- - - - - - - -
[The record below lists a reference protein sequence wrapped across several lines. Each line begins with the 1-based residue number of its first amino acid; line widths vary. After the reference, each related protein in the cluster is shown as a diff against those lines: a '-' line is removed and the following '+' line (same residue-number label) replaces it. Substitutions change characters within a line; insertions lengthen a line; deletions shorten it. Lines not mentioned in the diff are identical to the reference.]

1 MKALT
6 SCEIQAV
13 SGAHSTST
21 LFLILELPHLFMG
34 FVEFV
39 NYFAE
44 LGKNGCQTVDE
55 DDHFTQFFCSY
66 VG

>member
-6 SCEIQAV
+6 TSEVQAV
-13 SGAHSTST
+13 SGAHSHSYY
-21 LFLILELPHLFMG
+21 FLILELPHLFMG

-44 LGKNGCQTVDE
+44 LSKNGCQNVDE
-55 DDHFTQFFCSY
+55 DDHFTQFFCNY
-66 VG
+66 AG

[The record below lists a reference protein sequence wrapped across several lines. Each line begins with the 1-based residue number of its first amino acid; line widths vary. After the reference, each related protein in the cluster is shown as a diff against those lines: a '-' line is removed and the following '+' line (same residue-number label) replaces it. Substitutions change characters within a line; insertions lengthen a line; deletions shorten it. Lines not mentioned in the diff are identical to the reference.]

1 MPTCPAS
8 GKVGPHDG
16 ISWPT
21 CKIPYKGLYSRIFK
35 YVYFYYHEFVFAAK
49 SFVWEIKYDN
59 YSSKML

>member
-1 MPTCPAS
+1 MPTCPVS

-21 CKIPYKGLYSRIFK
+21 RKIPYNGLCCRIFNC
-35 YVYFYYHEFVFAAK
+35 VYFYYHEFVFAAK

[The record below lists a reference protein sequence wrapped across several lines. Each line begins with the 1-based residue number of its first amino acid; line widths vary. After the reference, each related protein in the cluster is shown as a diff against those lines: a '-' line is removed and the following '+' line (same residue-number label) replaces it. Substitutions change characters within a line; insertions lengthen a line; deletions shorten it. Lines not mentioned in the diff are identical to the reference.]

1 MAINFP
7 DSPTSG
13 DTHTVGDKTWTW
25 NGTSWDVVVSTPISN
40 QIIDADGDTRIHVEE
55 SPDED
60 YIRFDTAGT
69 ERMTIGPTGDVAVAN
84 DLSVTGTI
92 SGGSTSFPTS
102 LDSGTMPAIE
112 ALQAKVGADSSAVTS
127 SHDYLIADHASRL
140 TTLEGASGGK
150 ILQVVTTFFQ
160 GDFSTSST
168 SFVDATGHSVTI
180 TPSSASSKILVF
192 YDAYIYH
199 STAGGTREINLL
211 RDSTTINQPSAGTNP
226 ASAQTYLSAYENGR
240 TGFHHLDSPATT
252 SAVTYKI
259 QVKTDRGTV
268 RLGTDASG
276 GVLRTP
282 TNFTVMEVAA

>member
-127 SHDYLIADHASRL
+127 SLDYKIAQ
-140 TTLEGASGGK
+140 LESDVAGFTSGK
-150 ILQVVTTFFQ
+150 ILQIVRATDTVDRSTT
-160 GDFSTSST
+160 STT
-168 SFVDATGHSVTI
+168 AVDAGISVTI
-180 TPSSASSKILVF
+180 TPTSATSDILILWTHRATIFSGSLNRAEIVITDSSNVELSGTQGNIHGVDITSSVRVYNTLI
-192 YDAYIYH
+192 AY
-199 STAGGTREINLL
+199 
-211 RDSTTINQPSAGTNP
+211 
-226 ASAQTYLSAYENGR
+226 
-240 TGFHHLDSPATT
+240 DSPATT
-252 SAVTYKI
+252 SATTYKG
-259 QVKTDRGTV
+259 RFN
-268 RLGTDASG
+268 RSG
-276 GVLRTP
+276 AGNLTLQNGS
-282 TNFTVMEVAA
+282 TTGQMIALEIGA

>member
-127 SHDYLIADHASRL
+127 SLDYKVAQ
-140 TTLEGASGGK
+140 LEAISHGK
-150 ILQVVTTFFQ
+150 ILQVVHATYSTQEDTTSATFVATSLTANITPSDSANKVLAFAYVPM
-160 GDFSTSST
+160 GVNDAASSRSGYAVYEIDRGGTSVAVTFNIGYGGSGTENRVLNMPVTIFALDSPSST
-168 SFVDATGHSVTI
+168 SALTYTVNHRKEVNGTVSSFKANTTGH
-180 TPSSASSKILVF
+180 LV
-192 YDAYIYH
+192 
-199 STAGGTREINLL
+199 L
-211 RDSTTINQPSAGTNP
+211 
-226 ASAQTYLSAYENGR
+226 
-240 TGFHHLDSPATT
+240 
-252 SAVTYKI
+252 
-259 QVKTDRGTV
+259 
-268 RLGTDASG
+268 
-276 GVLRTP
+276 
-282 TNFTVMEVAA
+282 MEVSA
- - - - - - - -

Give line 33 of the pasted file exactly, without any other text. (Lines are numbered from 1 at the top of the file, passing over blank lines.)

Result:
-1 MPTCPAS